The Cannabis Industry’s Labor Tightrope: An Industry Still In Flux

by | Apr 10, 2024 | Cannabis, Federal, Industry, Labor Relations Ink, Labor Relations Insight, Legal, NLRB, Politics, Union Leaders, Union Organizing, Unionized Company

Cannabis employers sit in an unenviable spot in 2024. It’s not easy to run a business that is not federally legal yet still required to adhere to federal law, including the National Labor Relations Act (NLRA). As a result, growers, producers, delivery drivers, and retail workers at dispensaries are regularly circled by an assortment of unions. This activity has, of course, only grown more heightened by the new Cemex framework that makes it easier for workers to unionize.

Additionally, the deck is further stacked against cannabis employers in the eight states that require or incentivize businesses to take a neutral stance (through Labor Peace Agreements, or LPAs) during labor campaigns. More states are currently mulling over this practice, and only one thing is sure at present: the cannabis industry doesn’t seem nearly as laid-back and enjoyable to maneuver through as those who partake might imagine.

Don’t get your hopes up too high for Biden’s board to side with cannabis employers. Yet a St. Louis cannabis company is hoping to catch a break within an organizing campaign targeted at BeLeaf Medical’s Sinse Cultivation post-harvest workers. Depending on how the case goes, the results could impact the entire cannabis industry.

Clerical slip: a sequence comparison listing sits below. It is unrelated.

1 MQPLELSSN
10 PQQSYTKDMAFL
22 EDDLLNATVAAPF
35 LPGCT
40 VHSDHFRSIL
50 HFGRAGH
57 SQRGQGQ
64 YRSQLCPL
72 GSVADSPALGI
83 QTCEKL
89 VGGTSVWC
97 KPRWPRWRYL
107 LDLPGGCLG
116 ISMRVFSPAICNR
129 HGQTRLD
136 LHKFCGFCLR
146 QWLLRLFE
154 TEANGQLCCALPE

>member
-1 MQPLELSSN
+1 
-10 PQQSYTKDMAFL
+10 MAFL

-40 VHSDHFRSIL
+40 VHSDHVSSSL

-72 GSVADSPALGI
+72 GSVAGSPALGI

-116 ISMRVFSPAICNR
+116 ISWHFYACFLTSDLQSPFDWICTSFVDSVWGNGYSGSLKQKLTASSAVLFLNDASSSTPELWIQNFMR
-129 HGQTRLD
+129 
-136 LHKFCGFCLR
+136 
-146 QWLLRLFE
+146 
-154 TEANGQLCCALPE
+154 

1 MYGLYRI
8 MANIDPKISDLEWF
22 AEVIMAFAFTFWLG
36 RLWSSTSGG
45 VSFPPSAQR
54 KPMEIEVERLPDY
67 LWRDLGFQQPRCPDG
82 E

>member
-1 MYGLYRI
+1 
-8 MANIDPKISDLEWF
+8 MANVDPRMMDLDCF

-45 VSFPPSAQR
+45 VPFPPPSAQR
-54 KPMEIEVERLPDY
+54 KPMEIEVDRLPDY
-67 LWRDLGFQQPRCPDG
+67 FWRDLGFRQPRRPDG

The issue here involves potentially classifying these employees as agricultural workers who are generally excluded from union representation under the NLRA. And as we have previously discussed, some states have opted to tweak the treatment of farm work in labor law. In particular, New York passed a 2021 law that allows farm workers to unionize via card-check. California has taken a similar route, but no such law exists in Missouri, and the company is requesting federal intervention. The result will determine whether post-harvest cannabis workers can or cannot organize under the NLRA.

Thus far, an NLRB regional director has ruled twice against BeLeaf’s rationale — that these workers are handling “raw flower” with their hands—and the company has requested a review. This leaves the decision regarding the group of workers who want to unionize to the NLRB.

It’s a surprisingly complicated distinction, too. Specifically, the duties of these 16 cultivation facility workers include handling dried plants and the de-stemming process. These tasks are distinct from a group that harvests and hangs the plants for drying. And yet another group picks up the ball for processing and packaging of pre-rolled joints. If the NLRB regional director has their way, then the group of workers who are attempting to unionize will be treated similarly to those who ferment leaves in the tobacco industry.

These distinctions might not mean much to those unfamiliar with this industry. Still, however, a board decision to classify these workers as covered by the NLRA will substantially affect cannabis employers, who already walk a precarious tightrope, not only with laws but an almost prohibitive level of taxation. The industry could stand to catch a break and maybe not chill out, but at least rest slightly easier while running their business.

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